Last edited by a moderator: May 5, 2017
  4. Jun 30, 2011 #3
    I think you misunderstand my point. I will try to explain myself a little bit better, this is a very difficult concept for and my first post on this forum was when I started looking at anything to do with space, physics and cosmology. I understand that the prior contraction phase ended in a bounce, the bounce being an effect of quantam gravity, which I think the paper shows can modify classical GR that at current spacetime architecture has liffle effect, but essentially at the planck scales becomes an extreme force, this is a slightly modified version of classical GR.

    My problem with this is, to "bounce", requires a classical contraction phase, this is the opposite of the current model of thinking of expansion of classical GR. I accept that the solution is elegant, and solves the horizon problem neatly BUT it requires a priori. That is not to say that in my opinion a priori contradicts the theory, in fact I can accept the idea the Universe has always existed.

    Yes I am in no way looking for a meaning for existence. I think the obvious answer to a dense state arising are pertubations in a priori contracting spacetime. I just do not think we can assume a classical contraction pre bounce.

    Ok so LQC assumes a pre bounce;

    "once the density and curvature enter the Planck scale quantum geometry effects become dominant creating an effective repulsive force which rises very quickly, overwhelms the classical gravi-tational attraction, and causes a bounce thereby resolving the big bang singularity." - http://arxiv.org/PS_cache/arxiv/pdf/1005/1005.5491v1.pdf

    which falls in line with the second law of thermodynamics.

    I suspect (please PF forgive my speculation) that priori spacetime could contain infinitely dense points in their spacetime, these points in priori spacetime could bounce, with the local spacetime curvature of "infinite" objects and convergence of world lines, you would expect this bounce to be internal to the closed manifold of the "infintely" dense point in priori spacetime. (I have quotemarked infinite as in LQC it seems to me a measure of maximum density, as essentially a bounce predicts a certain matter density until quantum effect geometry becomes dominant)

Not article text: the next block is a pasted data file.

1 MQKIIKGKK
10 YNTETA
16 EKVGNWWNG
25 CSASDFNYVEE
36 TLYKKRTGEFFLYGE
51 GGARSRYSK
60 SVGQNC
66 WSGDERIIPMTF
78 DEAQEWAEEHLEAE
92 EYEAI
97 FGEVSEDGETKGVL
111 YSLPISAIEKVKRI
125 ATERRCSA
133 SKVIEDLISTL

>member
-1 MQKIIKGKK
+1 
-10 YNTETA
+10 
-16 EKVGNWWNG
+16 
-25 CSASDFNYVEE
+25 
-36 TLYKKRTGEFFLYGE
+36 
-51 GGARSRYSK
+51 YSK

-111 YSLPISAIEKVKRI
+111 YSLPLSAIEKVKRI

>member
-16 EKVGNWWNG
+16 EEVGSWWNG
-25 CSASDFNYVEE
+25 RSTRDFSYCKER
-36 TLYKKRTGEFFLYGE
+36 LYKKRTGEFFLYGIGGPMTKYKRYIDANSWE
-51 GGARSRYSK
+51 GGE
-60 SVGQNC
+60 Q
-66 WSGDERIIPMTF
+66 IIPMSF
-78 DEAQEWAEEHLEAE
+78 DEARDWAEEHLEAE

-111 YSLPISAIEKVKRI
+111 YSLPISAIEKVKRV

A localised classical contraction in a priori spacetime would essentially allow the pre-bounce to be absolutely in line with GR - assuming the gravitational quantum effect modifactions to GR were added.

    This could also mean a priori spacetime could have multiple matter dense pertubations that eventually form infinitely dense classically contracting points in a priori spacetime that bounce. This could be extended to say that currently infinitely dense classically contracting points in spacetime are "bouncing" internally to their manifold. It would also be possible that given that there may be a matter density limit before quantum effects of gravity become overwhelming there may be a stage in matter density where t=almost infinitely slow - in this line of thinking the bounce would not need to be internal to the manifold.

    Ok so please do not shoot me for those comments anyone, I am in now way promoting them as a theory, they are just something I thought and wanted to share.

    Empirical testing is nice, it would be nice if it could be proved, as the onus is on the claimant!
    I found the link very good so thankyou for that, I am going to do a bit more research on the subject and think I will re-read the article a few times.